The North Face has expanded its “Walls Are Meant For Climbing” campaign this year, aiming to reach a global community of up to 100,000 people and re-evaluate perceptions of what walls represent.
The campaign supports the brand’s second installation of its annual “Global Climbing Day”, which will take place on August 18. Partnering with a multitude of indoor climbing spaces globally, the brand will offer free climbing lessons for anyone attending on the day, donating $1 per person to the non-profit The Khumbu Climbing Center in Nepal. It is also launching a limited edition collection available for purchase now.
According to the outdoor brand, the aim of the campaign is to create a community and reflect its founding values. “Since 1966, we’ve seen walls not as obstacles but as opportunities. They are mirrors that reflect the best versions of ourselves. Walls do not divide us, walls bring us together. Walls are meant for climbing.”
With this initiative The North Face aims to reach a much larger audience than in 2017, where the campaign attracted 20,000 people to participate in climbing activities globally.
It has also taken this as an opportunity to let female climbers tell the stories of how they started their journey of conquering walls.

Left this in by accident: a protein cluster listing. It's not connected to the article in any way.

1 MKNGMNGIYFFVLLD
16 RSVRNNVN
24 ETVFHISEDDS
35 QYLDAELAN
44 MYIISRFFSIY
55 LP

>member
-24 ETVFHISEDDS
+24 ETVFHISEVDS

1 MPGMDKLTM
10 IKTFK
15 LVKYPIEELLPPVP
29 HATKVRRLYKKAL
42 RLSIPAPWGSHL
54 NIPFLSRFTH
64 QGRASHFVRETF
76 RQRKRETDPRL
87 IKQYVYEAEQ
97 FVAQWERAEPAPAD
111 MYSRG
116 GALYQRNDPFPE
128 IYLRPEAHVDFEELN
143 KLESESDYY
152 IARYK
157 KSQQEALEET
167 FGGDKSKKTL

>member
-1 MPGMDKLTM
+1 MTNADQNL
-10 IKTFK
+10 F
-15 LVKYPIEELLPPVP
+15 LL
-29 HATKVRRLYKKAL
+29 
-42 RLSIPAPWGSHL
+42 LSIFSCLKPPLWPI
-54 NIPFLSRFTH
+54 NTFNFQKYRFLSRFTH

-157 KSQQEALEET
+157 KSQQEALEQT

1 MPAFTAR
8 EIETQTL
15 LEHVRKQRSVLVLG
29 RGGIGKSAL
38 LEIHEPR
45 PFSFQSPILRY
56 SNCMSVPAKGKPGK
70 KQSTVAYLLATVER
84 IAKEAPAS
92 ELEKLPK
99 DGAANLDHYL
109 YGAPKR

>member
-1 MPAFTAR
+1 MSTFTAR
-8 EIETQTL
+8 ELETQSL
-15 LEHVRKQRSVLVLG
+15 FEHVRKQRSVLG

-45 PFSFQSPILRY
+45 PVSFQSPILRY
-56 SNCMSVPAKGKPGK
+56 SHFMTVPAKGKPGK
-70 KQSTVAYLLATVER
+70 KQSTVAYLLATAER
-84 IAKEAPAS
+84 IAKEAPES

Under the banner “Climbing, the Great Equalizer”, the brand has released a total of four inspirational videos, each illustrating a unique story from a diverse set of characters – featuring three female climbers and one male. This week’s release – which has so far been viewed over 300.000 times on YouTube – tells the story of Monserrat Matehuala, who dedicates the video to “my brown girls from the ‘hood’.”
This links back to the brand’s efforts to celebrate female explorers with their “She Move Mountains” campaign launched in April.
Brands are upping the ante when speaking to their consumers in a way that mirrors their values and in particular, their anxieties, in modern societies. In a politically charged landscape, encouraging positive activism is an increasingly important tool – as also seen by Patagonia’s Action Works platform which encourages charitable behavior.